Voice of Cards: The Beasts of Burden PS4 review. Despite Voice of Cards: The Beasts of Burden being the third entry in the Voice of Cards series, it still emanates a freshness and appeal (at least to this humble scribe) that the bulk of JRPG efforts simply do not possess. For the unfamiliar, Voice of Cards: The Beasts of Burden dresses up the well-worn JRPG turn-based template with a unique aesthetic – cards and plays out its story and conflicts across a tabletop setting.
Arguably more of a po-faced JRPG than it is a deck-building effort, Voice of Cards: The Beasts of Burden largely looks and plays identically to the previous two entries in the Voice of Cards series, so naturally in the first instance I would direct you towards our review of Voice of Cards: The Isle Dragon Roars since overall, the framework, UI and other such elements remain mostly unchanged in The Beasts of Burden.
Voice of Cards: The Beasts of Burden PS4 Review
The Beasts Of Burden Is The Best Entry In The Voice Of Cards Saga
To be clear, The Voice of Cards games are not linked together by continuity of characters or story, but rather each game exists as an anthological entry that allows fresh-faced players to hop into any of the three games without having prior experience of any of the other games in the Voice of Cards series. This ostensibly works in the favour of The Beasts of Burden as it is the best in the Voice of Cards series, but more on that later.
Certainly the most tragic of the three games in the Voice of Cards saga, The Beasts of Burden kicks off with something of a heart-breaking opening act. The central protagonist, a skilled guard that helps to protect a subterranean realm which is constantly under siege by monsters, she soon finds that her world is torn asunder by tragedy. On her knees and praying that death will come swiftly, a mysterious boy appears and represents not only her chance to secure her survival, but also set about wreaking vengeance on the monsters that have destroyed everything she has ever known.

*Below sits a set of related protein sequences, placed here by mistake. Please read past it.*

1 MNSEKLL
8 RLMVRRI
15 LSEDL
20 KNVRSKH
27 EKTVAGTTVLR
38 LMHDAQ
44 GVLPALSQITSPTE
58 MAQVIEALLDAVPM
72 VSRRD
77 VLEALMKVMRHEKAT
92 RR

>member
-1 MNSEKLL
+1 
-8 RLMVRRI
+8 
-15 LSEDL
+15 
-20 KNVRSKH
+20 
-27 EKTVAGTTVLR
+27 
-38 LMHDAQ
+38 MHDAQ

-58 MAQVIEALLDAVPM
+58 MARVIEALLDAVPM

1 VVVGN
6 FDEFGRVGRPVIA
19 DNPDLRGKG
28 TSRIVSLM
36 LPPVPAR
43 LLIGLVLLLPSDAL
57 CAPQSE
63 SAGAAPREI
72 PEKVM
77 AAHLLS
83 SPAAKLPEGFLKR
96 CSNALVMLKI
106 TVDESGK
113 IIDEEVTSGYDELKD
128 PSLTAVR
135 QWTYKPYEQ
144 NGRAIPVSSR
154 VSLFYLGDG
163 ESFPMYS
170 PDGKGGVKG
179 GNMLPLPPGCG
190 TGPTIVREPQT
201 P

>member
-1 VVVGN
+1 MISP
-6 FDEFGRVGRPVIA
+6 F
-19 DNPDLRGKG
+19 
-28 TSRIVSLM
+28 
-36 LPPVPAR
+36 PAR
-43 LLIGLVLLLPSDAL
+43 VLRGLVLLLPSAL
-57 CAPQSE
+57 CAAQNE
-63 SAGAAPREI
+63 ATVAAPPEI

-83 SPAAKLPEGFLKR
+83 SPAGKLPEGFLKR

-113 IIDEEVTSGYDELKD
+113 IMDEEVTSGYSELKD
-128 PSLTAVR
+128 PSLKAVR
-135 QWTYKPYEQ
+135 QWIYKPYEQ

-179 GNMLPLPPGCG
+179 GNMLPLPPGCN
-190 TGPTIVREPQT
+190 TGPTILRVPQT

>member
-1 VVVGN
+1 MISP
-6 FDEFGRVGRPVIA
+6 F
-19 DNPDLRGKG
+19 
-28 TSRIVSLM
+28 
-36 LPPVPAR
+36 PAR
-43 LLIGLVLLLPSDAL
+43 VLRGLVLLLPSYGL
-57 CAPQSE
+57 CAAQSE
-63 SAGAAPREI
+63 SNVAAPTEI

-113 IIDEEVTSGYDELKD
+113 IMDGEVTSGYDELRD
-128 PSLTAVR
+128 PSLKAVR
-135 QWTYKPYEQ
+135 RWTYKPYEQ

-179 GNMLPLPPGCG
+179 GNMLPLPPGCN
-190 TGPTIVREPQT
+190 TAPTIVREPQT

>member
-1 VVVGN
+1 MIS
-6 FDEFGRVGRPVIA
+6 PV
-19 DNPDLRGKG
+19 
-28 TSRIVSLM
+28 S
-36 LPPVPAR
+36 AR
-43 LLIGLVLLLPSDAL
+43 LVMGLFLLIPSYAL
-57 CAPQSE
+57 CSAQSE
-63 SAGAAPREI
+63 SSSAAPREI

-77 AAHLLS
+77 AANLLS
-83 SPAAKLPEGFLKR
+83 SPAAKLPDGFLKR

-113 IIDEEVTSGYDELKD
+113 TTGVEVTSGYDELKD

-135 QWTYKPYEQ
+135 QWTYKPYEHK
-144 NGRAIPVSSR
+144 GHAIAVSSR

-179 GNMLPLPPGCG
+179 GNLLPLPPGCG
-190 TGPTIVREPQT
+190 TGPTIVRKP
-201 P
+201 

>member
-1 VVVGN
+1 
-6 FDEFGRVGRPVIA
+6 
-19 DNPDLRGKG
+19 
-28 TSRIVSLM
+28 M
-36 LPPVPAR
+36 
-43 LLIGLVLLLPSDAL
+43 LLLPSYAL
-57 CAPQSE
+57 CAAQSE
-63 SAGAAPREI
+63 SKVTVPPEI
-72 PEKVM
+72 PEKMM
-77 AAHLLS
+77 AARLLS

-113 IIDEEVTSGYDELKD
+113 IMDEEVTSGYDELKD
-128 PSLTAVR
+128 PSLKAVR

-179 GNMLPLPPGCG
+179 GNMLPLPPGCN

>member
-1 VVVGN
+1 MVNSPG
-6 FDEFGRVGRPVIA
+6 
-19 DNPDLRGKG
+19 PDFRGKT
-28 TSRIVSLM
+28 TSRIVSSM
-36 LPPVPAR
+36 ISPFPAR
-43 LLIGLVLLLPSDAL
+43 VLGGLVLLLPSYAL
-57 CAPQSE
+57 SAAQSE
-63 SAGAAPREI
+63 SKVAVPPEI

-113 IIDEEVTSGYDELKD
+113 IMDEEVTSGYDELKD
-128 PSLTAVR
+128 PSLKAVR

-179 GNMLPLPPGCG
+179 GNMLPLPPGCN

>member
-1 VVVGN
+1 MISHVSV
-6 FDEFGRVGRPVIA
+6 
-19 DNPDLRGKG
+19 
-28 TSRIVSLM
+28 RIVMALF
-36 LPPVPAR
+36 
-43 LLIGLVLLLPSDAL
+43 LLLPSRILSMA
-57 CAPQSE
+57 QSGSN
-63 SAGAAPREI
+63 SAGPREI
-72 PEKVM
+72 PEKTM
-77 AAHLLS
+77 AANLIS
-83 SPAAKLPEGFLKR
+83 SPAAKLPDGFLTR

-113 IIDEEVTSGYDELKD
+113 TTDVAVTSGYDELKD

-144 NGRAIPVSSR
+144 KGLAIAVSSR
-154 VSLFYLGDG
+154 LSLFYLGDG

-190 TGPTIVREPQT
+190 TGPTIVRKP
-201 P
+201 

Again, it’s worth noting that The Beasts of Burden plays and looks largely the same as the two other entries in the Voice of Cards series. With its very literal tabletop aesthetic that has a massive table that is strewn with cards which is then swapped out for a wooden table and dice when the battles kick off, The Beasts of Burden continues the ongoing love letter of the Voice of Cards saga to the very much analogue tabletop and table card gaming of old.
As with the other offerings in the Voice of Cards series this aesthetic represents a large part of The Beasts of Burden’s appeal, as the tabletop surface, cards, dice and so on all make Square-Enix’s latest JRPG venture feel much more relaxing and, well, more chilled out than many of its genre peers. It’s also worth noting too, that a great deal of effort has clearly gone into the visual presentation of this tabletop aesthetic, with every card boasting routinely beautiful art and the tabletop environment itself playing host to stylish dice-rolling animations, deck shuffles and more.
Underscoring this palpable feeling of relaxation is the narrator. Clearly acknowledging the fact that the entirety of this adventure takes place within the confines of this somewhat limited tabletop world of cards, dice and text, the narrator fills in the gaps that exist in the absence of a fully-fleshed out three-dimensional world. Enthusiastically and emotively describing both dialogue between characters and the world that surrounds our protagonist, the excellent narrator is as much a key element of the audiovisual presentation as The Beasts of Burden’s tabletop aesthetic.